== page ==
Shoes doesn't understand.  Last night he said, "I never got what it was all about. It just felt like a bunch of Puppets shouting at me.  Why where they shouting at me? And why didn't Oscar the Grouch ever tell those kids to quit bothering him.  Didn't they know he was homeless and hungry and didn't want to count to 5 every day?"

I'm trying super hard to not make that a deal breaker.

Moving right along ... (footloose and fancy free ...)

This has been the longest introduction ever to simply let you know that Sister Cheryl and I saw the Muppet Movie on Friday and it was not fantastic.  No.  It was not fantastic, and am I just crazy, or were Fozzie's eyebrows graying just a touch?  It was not the magic I remembered from my childhood, but at 33 years old, sitting in theater, watching it on the big screen, I had a flashback to the very exciting day when my mom took me to see The Great Muppet Caper in the theater when I was 6.  (We're going to catch those crooks red-handed ... What color are their hands now?)  (Just for posterity's sake, the Great Muppet Caper was released in 1981.  I was 3.  I lived on a military base, which sometimes show movies at weird times.  Hence, I was 6.)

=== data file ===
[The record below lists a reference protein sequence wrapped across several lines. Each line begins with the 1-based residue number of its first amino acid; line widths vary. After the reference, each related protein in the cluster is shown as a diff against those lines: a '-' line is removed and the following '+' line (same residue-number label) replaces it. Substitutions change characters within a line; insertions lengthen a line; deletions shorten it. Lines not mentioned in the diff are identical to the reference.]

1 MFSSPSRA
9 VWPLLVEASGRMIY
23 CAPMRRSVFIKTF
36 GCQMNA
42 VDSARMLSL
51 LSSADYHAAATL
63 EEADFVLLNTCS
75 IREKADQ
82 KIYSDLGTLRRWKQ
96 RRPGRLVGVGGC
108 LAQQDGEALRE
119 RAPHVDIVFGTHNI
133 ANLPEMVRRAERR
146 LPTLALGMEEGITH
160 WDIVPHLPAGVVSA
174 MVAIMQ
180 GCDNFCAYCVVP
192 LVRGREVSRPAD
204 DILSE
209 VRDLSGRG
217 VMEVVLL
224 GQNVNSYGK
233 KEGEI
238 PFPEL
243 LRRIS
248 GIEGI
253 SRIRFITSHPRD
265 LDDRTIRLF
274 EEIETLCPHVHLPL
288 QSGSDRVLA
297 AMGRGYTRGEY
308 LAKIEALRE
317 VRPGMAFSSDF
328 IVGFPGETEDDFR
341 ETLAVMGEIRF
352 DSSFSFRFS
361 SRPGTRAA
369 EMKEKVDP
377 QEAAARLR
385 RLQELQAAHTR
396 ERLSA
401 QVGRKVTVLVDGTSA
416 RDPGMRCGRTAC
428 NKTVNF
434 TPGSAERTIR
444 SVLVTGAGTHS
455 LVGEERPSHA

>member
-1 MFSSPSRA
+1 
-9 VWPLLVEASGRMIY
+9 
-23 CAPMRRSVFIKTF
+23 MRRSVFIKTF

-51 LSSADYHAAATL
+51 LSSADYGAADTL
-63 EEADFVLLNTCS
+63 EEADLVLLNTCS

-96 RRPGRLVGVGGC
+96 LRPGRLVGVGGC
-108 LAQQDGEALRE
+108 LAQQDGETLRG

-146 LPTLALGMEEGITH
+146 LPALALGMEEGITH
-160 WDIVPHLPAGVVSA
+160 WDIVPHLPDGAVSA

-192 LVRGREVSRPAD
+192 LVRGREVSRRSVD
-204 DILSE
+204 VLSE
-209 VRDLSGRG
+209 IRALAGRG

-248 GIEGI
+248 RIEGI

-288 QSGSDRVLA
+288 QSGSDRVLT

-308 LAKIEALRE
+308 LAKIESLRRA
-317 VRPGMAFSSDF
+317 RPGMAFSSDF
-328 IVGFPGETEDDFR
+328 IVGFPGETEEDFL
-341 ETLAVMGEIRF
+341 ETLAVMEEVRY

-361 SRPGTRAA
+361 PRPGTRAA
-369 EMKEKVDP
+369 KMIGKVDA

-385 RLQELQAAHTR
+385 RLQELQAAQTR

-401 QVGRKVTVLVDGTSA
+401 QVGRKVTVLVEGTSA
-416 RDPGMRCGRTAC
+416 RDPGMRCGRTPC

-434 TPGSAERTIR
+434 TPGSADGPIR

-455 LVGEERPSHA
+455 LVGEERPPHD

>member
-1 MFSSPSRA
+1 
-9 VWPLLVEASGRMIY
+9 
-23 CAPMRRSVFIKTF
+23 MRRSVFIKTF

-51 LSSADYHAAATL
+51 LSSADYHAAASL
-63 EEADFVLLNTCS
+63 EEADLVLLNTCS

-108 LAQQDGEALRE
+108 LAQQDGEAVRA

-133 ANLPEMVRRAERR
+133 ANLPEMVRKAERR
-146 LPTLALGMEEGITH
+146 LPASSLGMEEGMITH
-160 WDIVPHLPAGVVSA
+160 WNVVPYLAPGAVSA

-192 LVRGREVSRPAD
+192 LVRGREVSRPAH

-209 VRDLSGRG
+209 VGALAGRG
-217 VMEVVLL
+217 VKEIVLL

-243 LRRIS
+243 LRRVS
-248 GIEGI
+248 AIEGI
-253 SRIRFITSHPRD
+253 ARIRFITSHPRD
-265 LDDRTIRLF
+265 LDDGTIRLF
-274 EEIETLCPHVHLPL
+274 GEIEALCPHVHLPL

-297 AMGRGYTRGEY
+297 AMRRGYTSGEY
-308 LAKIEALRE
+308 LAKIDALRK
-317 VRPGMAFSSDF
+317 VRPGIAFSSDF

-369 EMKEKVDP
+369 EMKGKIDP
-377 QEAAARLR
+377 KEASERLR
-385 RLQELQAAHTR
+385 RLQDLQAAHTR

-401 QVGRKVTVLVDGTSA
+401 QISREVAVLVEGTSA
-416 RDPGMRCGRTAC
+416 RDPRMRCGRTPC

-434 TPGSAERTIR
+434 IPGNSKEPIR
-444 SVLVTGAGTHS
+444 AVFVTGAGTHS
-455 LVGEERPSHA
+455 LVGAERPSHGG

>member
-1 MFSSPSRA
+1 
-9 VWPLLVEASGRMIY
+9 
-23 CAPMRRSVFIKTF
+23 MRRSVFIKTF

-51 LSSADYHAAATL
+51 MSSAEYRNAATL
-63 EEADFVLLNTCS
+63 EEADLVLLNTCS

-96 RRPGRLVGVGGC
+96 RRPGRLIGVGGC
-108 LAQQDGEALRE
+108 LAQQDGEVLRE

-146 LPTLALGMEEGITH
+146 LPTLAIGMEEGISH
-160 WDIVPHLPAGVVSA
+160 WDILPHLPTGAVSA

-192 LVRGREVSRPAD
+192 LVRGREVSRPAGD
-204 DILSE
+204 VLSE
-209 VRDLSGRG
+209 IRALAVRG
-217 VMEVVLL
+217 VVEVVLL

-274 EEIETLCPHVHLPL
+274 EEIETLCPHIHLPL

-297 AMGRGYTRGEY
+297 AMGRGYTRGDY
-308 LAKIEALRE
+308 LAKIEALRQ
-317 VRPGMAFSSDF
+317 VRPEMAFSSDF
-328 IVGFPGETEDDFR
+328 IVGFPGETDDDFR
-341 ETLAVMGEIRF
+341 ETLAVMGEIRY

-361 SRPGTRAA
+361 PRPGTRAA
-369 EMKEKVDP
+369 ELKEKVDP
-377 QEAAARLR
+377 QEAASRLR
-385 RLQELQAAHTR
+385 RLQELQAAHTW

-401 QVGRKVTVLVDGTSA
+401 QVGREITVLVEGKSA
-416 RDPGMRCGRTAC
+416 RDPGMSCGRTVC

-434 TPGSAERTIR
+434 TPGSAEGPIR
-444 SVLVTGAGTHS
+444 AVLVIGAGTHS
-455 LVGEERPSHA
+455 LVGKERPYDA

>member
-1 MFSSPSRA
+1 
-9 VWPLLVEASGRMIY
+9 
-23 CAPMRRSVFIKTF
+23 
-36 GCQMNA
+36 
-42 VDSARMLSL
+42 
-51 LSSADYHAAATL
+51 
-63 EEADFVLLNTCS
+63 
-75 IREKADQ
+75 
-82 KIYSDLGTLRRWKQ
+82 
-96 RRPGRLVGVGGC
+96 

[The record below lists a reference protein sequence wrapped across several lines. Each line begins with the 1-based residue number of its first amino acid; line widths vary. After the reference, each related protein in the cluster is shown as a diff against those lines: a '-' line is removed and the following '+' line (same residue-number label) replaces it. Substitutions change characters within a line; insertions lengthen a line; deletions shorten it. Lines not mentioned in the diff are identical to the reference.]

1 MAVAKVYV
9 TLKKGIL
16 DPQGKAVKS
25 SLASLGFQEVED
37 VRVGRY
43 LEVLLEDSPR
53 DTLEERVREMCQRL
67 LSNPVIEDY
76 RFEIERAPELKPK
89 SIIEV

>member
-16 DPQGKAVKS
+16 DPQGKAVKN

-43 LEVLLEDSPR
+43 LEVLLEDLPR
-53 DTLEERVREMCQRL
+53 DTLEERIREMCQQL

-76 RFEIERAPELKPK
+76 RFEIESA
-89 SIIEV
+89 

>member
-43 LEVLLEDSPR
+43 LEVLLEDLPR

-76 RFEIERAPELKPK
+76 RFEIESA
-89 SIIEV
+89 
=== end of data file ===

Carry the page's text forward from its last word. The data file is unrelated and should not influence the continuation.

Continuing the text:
My own darling, accepting Muppet puppet friends, bigger than life. And with that memory came a slew of its warm memory friends, reminding me of a time where I believed in imagination and good.  It reminded me of a time when I had no reason to not believe that childhood was a time of growth and love and happiness.  And because of that, of that in and of itself, the movie, though not fantastic, was pure magic.

Sister Cheryl later said she did get choked up when they sang The Rainbow Connection.  I outright cried.  This did not surprise Shoes at all, who reminded me I cry at everything.

I do indeed.

But try to remember the first time you saw this and see if there's not something there for you ...